On Wednesday, August 27th, the Civic Series moved to Workbar Boston, and welcomed Professor Bruce Western to discuss the U.S. prison system. Prof. Western is the Director of the Malcolm Wiener Center for Social Policy at the Harvard Kennedy School of Government and Professor of Sociology at Harvard University. He is also the Co-Founder of the Prison Studies Project. Prof. Western’s research broadly examines the relationship between political institutions and social and economic inequality. He has longstanding interests in criminal justice policy, incarceration, and the effects of incarceration on poor communities.
After being introduced by Laur Fisher, the Civic Series founder, Prof. Western shared his excitement for the mission of the Series, and noted that he was especially delighted to have been invited to speak, because of the Kennedy School’s work on reaching beyond its walls and presenting current research to the public. Throughout his talk, he provided not only a thorough overview of the state of mass incarceration in the U.S., but also a compassionate presence – which revealed his deep commitment to justice and policy reform within and around this system.
To frame the discussion, Prof. Western described the landscape of U.S. incarceration, arguing that the incarceration boom in the last fifty years marked the beginning of a new chapter in the institutional landscape of American poverty. He shared that the United States has the world’s densest prison population – 700 out of 100,000 Americans are incarcerated, compared to 100 out of 100,000 in Western Europe. Following most closely behind the U.S. are Russia, Rwanda, Ukraine, and the Republic of Georgia. While the U.S. makes up 5% of the world’s population, it accounts for 25% of world’s prisoners. Further, the increase in incarceration in the United States has done little to decrease crime; Prof. Western noted that a 1% increase in incarceration results in a 0.1% reduction in crime, though there is little scientific agreement about the specific effects of incarceration on the crime rate.
Though the upsurge in incarceration is itself an issue, Prof. Western spoke in depth about its profoundly unequal distribution across, most notably, gender, education, and race. While 35% of African-American men under the age of 35 who didn’t finish high school have been incarcerated, only 8-9% of white men with the same level of education (incomplete high school) are. And 0.3% of college-educated white men of the same age are in prisons or jails in the U.S. Prof. Western also explained that the inequality of incarceration is:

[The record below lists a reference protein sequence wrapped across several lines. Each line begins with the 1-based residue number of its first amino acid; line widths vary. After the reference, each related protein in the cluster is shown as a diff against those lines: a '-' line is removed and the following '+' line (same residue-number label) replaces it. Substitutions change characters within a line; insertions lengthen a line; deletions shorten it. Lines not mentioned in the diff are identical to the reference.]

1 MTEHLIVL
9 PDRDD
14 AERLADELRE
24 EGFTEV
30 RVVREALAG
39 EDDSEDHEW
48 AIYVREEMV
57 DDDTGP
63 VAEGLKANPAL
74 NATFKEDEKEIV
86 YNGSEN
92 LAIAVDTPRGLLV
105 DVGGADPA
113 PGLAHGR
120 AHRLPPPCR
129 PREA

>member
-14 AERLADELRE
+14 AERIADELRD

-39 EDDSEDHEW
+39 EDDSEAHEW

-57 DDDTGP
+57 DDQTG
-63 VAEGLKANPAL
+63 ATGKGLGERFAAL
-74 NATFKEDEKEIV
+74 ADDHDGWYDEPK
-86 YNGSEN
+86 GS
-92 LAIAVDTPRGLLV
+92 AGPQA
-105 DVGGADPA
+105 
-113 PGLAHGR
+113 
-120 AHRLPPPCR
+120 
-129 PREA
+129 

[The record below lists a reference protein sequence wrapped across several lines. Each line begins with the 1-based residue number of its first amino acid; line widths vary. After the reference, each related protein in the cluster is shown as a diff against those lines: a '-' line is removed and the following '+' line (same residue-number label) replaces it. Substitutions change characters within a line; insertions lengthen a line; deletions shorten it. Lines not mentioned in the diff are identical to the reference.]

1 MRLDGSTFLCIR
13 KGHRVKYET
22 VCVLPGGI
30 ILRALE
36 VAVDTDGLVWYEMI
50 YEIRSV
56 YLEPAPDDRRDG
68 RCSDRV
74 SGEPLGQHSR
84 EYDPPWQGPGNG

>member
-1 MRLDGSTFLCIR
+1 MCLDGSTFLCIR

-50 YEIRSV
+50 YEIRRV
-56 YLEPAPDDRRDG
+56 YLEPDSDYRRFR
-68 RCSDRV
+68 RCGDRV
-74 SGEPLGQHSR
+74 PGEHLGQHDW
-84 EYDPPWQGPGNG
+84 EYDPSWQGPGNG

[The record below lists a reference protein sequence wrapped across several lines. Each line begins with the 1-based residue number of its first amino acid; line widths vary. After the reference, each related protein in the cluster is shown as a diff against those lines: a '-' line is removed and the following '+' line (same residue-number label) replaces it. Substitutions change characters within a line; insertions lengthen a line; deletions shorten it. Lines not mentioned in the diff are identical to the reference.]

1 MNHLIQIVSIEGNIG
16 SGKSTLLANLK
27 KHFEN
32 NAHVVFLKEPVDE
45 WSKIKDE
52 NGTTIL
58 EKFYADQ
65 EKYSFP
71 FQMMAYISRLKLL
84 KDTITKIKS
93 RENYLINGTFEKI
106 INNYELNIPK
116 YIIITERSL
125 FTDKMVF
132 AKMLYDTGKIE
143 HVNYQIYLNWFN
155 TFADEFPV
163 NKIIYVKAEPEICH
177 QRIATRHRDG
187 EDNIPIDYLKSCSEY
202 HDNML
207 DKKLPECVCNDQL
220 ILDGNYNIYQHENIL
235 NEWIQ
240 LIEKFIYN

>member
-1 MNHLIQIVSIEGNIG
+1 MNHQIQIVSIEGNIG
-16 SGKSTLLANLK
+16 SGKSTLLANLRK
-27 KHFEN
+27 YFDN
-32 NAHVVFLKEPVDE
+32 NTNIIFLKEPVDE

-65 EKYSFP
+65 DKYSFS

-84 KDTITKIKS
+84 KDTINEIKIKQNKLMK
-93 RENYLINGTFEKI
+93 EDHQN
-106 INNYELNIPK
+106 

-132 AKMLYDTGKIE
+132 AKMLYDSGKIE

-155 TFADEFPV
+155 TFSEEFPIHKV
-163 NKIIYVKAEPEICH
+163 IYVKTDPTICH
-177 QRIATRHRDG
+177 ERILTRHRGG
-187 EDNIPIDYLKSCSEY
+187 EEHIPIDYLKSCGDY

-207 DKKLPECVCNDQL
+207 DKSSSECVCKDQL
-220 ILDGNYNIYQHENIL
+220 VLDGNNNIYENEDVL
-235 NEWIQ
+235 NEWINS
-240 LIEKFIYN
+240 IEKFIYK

- Invisible (real employment figures, which take into account incarcerated populations, reveal that there has been no economic improvement for African-American men since the 1960s, when the Civil Rights Act was passed);
- Cumulative (it’s significantly more challenging to get work after being incarcerated);
- Intergenerational (2 million children in the U.S. have a parent in prison or jail and are more likely to be incarcerated themselves).
After presenting these facts and figures, Prof. Western delved deeply into the philosophical questions. He asserted that mass incarceration amounts to a contraction in citizenship. Further, there is a “deep gap in legitimacy,” wherein police and prisons have completely lost the confidence of marginalized communities – as has been powerfully highlighted by recent events in Ferguson, MO. This contraction of citizenship and gap in legitimacy are, for him, elements of vicious cycle.
For Prof. Western, the question then becomes: how do we break the vicious cycle? He shared that policy makers are now in an active conversation about policy reform. In its current state, incarceration is all about outsiders and is based fundamentally on the principle of retribution. When someone becomes incarcerated, he or she instantly becomes an outsider, and life is about the struggle for agency and dignity. Ultimately, Prof. Western argues that for real change to take place, outsiders need to be reconceived as insiders, and insiders, like him, must see something of themselves in the citizens-to-be. We need big compassion in order to find a way out, he asserted. We need to see clearly what makes each of us truly human – the co-existence of the capacity to change, and the possibility of failure. With formerly incarcerated persons, there is both the hope that they can change, alongside the possibility that they will fail to do so.
Given all this, Prof. Western posed a challenge to every person in the room: That we each come to know and understand how crime can flourish, to see the darkest corners of society, to acknowledge the struggles of the invisible and glimpse how life is lived on the margins. Only then, when we see our own humanity reflected, will real change be possible.
After his charge to the group, Prof. Western took questions. It was clear that people from all backgrounds and levels of knowledge were present. One attendee generously shared that he had been incarcerated in the past, and talked a bit about his experience and what life has been like after.
Another participant let people know about opportunities to join grassroots efforts, including:
- Jobs Not Jails Campaign: http://jobsnotjails.org/jnj/
- Bail Fund: http://www.cjpc.org/BailFund.htm
- Prisoners’ Legal Services: http://www.plsma.org/
Please get in touch with Laur at firstname.lastname@example.org if you’d like host a Civic Series!
Tags: Boston Criminal Justice System U.S.